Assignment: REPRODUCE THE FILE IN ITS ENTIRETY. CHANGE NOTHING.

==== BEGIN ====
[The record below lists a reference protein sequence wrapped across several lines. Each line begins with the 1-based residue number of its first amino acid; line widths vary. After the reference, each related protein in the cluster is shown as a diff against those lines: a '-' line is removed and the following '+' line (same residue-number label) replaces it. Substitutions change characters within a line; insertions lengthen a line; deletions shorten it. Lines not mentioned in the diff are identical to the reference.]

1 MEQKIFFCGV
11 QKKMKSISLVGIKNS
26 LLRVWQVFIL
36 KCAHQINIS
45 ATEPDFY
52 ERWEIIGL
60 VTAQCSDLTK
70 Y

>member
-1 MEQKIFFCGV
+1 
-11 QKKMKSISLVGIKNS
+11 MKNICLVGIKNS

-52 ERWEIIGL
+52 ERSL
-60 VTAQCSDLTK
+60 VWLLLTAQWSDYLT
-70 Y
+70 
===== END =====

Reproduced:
[The record below lists a reference protein sequence wrapped across several lines. Each line begins with the 1-based residue number of its first amino acid; line widths vary. After the reference, each related protein in the cluster is shown as a diff against those lines: a '-' line is removed and the following '+' line (same residue-number label) replaces it. Substitutions change characters within a line; insertions lengthen a line; deletions shorten it. Lines not mentioned in the diff are identical to the reference.]

1 MEQKIFFCGV
11 QKKMKSISLVGIKNS
26 LLRVWQVFIL
36 KCAHQINIS
45 ATEPDFY
52 ERWEIIGL
60 VTAQCSDLTK
70 Y

>member
-1 MEQKIFFCGV
+1 
-11 QKKMKSISLVGIKNS
+11 MKNICLVGIKNS

-52 ERWEIIGL
+52 ERSL
-60 VTAQCSDLTK
+60 VWLLLTAQWSDYLT
-70 Y
+70 